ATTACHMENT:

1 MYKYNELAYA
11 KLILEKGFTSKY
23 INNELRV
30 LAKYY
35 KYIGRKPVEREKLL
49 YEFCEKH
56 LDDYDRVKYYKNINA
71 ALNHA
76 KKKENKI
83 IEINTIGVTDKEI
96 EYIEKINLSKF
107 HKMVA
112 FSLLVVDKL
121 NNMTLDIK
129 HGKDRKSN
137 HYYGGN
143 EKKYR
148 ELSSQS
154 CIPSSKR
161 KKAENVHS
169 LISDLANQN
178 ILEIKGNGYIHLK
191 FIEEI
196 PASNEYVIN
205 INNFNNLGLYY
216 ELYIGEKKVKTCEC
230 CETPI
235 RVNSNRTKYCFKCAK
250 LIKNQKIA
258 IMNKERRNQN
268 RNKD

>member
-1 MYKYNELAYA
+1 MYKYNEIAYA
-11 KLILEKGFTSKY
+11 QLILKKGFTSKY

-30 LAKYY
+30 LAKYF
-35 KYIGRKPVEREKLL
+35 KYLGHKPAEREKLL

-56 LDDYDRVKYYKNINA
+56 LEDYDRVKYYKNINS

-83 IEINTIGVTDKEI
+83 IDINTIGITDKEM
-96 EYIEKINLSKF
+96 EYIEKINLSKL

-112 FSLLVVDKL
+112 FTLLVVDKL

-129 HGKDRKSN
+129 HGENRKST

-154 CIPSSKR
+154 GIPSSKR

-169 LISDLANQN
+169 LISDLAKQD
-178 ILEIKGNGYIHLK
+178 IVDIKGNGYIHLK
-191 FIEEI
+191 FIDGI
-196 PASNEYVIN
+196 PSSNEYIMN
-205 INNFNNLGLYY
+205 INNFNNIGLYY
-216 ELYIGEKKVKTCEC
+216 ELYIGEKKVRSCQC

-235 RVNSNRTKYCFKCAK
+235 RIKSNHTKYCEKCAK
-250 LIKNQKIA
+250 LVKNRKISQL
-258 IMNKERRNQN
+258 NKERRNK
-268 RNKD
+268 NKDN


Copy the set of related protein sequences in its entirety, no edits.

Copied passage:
1 MYKYNELAYA
11 KLILEKGFTSKY
23 INNELRV
30 LAKYY
35 KYIGRKPVEREKLL
49 YEFCEKH
56 LDDYDRVKYYKNINA
71 ALNHA
76 KKKENKI
83 IEINTIGVTDKEI
96 EYIEKINLSKF
107 HKMVA
112 FSLLVVDKL
121 NNMTLDIK
129 HGKDRKSN
137 HYYGGN
143 EKKYR
148 ELSSQS
154 CIPSSKR
161 KKAENVHS
169 LISDLANQN
178 ILEIKGNGYIHLK
191 FIEEI
196 PASNEYVIN
205 INNFNNLGLYY
216 ELYIGEKKVKTCEC
230 CETPI
235 RVNSNRTKYCFKCAK
250 LIKNQKIA
258 IMNKERRNQN
268 RNKD

>member
-1 MYKYNELAYA
+1 MYKYNEIAYA
-11 KLILEKGFTSKY
+11 QLILKKGFTSKY

-30 LAKYY
+30 LAKYF
-35 KYIGRKPVEREKLL
+35 KYLGHKPAEREKLL

-56 LDDYDRVKYYKNINA
+56 LEDYDRVKYYKNINS

-83 IEINTIGVTDKEI
+83 IDINTIGITDKEM
-96 EYIEKINLSKF
+96 EYIEKINLSKL

-112 FSLLVVDKL
+112 FTLLVVDKL

-129 HGKDRKSN
+129 HGENRKST

-154 CIPSSKR
+154 GIPSSKR

-169 LISDLANQN
+169 LISDLAKQD
-178 ILEIKGNGYIHLK
+178 IVDIKGNGYIHLK
-191 FIEEI
+191 FIDGI
-196 PASNEYVIN
+196 PSSNEYIMN
-205 INNFNNLGLYY
+205 INNFNNIGLYY
-216 ELYIGEKKVKTCEC
+216 ELYIGEKKVRSCQC

-235 RVNSNRTKYCFKCAK
+235 RIKSNHTKYCEKCAK
-250 LIKNQKIA
+250 LVKNRKISQL
-258 IMNKERRNQN
+258 NKERRNK
-268 RNKD
+268 NKDN